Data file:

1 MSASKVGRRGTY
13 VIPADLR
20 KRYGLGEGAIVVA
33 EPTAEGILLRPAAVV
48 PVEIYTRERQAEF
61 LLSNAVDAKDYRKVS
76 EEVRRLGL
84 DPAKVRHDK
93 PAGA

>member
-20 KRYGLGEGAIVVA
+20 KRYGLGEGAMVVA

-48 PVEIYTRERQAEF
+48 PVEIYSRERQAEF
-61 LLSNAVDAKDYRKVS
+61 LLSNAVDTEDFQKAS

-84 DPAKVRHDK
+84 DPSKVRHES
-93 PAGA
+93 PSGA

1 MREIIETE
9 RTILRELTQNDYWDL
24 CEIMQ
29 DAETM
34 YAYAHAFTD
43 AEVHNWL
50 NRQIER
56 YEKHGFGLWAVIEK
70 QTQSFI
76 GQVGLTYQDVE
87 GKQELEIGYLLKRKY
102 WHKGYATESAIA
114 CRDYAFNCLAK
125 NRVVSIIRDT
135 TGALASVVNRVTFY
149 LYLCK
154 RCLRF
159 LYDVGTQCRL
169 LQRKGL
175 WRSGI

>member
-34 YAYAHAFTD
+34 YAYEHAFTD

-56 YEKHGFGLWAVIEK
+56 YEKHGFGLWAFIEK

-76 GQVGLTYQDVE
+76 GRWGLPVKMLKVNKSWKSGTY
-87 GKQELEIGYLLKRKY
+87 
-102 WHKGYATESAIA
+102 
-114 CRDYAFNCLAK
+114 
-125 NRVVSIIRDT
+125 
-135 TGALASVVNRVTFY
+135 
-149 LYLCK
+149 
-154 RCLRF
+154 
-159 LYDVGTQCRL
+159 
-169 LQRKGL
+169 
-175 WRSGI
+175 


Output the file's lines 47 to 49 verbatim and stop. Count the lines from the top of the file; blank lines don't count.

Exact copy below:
+76 GRWGLPVKMLKVNKSWKSGTY
-87 GKQELEIGYLLKRKY
+87 